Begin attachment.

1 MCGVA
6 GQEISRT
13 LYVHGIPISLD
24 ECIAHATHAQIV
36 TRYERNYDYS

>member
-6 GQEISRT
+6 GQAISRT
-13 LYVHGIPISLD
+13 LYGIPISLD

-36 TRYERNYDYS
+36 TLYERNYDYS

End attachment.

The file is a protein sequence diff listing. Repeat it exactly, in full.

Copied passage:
1 MCGVA
6 GQEISRT
13 LYVHGIPISLD
24 ECIAHATHAQIV
36 TRYERNYDYS

>member
-6 GQEISRT
+6 GQAISRT
-13 LYVHGIPISLD
+13 LYGIPISLD

-36 TRYERNYDYS
+36 TLYERNYDYS